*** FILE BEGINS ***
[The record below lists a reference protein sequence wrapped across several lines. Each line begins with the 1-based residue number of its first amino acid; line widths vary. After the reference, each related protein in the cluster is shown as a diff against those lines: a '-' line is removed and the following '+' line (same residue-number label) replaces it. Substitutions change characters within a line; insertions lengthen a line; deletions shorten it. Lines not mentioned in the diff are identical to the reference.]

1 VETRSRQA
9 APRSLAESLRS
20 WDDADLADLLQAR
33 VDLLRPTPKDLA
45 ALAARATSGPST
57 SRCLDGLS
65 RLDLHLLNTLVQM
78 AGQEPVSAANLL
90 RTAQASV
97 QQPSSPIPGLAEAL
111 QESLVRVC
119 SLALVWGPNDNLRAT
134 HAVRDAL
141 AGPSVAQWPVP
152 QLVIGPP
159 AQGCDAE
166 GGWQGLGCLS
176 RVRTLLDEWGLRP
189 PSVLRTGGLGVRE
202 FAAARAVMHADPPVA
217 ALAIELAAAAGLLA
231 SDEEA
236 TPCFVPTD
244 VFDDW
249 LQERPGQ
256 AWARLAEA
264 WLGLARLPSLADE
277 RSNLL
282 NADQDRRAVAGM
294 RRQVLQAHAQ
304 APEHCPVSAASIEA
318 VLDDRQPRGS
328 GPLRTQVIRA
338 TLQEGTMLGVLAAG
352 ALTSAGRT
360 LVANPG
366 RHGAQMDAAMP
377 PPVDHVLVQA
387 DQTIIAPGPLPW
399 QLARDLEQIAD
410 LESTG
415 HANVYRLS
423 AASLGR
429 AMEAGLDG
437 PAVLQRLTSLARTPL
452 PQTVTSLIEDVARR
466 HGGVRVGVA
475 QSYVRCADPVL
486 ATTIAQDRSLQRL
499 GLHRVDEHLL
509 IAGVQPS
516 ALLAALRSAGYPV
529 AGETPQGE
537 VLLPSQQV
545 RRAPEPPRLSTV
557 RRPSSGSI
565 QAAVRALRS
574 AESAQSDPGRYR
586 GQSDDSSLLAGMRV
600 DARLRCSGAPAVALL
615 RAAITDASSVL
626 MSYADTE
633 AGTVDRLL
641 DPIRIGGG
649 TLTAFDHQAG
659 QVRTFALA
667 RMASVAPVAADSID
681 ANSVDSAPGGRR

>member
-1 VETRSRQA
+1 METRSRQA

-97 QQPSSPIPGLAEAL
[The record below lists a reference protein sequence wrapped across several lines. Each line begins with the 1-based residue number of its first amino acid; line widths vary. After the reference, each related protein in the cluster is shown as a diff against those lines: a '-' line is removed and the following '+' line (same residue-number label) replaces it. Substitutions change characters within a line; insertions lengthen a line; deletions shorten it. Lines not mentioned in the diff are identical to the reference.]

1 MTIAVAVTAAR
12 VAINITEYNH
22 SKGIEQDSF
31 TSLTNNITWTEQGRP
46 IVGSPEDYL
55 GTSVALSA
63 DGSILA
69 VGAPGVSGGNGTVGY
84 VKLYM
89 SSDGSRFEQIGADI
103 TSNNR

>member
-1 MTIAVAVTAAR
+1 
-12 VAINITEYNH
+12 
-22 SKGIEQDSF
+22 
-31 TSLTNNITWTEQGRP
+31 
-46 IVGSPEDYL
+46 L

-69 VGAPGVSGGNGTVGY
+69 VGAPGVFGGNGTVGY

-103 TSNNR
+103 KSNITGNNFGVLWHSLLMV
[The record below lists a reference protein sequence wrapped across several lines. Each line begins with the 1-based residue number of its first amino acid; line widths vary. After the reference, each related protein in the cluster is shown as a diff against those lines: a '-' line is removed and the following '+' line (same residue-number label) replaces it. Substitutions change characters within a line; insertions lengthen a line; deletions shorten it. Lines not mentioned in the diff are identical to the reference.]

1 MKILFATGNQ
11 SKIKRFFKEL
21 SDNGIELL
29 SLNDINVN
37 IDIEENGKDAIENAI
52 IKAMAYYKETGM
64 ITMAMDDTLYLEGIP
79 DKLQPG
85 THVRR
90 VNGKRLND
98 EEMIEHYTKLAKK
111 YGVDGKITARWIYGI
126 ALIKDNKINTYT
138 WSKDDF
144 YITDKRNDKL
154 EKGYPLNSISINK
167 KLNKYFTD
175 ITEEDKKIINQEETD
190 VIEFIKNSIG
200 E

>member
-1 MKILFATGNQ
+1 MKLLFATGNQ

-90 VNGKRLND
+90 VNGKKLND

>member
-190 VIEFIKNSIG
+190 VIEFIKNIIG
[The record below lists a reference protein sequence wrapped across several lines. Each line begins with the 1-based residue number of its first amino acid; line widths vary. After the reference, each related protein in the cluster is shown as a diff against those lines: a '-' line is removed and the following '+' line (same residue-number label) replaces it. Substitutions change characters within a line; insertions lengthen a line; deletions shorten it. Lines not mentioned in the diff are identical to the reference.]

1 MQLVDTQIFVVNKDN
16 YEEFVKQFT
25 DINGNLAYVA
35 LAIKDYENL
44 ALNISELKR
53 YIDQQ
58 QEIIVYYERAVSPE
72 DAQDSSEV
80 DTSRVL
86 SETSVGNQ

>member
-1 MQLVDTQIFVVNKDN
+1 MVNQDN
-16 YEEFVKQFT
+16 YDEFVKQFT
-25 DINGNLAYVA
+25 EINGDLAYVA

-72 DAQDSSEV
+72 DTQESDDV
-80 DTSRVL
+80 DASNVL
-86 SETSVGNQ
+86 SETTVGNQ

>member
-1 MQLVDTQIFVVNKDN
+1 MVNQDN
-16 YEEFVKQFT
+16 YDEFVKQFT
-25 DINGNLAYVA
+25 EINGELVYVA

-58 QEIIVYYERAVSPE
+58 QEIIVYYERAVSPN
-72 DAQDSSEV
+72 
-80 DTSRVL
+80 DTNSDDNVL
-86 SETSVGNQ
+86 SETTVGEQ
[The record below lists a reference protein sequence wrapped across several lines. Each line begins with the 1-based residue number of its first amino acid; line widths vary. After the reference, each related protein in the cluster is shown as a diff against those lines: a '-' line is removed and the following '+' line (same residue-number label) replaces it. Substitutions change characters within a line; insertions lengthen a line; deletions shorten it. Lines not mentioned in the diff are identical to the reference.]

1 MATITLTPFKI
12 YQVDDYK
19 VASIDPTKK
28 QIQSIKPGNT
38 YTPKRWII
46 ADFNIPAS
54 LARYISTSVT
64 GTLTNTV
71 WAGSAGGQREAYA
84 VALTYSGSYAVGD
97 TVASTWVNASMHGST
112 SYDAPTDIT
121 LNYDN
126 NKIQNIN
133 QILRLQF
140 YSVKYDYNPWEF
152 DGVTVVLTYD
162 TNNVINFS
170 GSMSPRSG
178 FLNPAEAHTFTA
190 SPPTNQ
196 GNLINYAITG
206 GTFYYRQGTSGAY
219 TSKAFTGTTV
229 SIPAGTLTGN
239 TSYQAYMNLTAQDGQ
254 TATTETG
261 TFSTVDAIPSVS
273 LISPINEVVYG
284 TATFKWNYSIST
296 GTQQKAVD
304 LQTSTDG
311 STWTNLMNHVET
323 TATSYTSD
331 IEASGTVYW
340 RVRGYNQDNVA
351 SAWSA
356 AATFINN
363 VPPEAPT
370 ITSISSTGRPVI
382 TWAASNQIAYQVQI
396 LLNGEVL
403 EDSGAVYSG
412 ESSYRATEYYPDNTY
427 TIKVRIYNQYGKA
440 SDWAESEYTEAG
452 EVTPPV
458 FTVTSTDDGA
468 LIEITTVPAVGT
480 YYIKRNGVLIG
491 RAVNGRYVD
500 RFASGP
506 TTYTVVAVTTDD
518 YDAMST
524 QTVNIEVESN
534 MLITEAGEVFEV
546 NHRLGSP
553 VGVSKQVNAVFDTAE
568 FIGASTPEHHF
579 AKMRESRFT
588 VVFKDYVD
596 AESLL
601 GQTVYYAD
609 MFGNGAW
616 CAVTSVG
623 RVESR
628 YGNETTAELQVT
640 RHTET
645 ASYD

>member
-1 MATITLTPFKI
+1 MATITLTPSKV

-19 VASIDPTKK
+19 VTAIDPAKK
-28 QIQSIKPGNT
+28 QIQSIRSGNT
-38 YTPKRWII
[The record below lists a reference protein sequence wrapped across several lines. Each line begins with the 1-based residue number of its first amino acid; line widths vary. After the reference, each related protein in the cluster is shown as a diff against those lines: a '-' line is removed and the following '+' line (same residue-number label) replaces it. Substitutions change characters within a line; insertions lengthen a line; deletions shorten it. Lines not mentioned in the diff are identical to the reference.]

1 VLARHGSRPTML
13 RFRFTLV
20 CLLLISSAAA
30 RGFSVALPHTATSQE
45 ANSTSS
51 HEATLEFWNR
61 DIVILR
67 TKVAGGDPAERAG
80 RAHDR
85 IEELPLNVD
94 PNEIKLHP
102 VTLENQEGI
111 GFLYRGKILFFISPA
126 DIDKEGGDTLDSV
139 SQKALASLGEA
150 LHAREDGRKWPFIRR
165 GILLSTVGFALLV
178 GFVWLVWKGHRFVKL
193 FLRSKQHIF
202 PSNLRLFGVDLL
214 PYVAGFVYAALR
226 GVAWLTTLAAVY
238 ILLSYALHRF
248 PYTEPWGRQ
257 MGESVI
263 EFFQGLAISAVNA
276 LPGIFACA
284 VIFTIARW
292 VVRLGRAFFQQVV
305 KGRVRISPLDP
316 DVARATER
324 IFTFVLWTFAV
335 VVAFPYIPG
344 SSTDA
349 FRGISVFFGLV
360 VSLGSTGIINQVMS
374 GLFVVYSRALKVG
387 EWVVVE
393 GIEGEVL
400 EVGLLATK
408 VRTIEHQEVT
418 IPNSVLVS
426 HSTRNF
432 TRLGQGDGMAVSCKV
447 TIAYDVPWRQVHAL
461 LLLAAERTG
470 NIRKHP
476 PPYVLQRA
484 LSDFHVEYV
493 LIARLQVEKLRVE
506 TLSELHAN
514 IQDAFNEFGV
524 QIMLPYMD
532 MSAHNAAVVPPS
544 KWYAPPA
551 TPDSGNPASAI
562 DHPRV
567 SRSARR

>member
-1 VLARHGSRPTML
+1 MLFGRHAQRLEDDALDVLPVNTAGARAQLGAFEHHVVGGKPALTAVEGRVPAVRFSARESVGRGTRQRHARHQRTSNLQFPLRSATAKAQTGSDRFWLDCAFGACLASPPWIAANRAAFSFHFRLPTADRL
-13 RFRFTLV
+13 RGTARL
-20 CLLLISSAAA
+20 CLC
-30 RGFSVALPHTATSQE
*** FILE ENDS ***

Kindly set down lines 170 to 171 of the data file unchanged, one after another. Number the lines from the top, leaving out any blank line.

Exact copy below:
1 MATITLTPFKI
12 YQVDDYK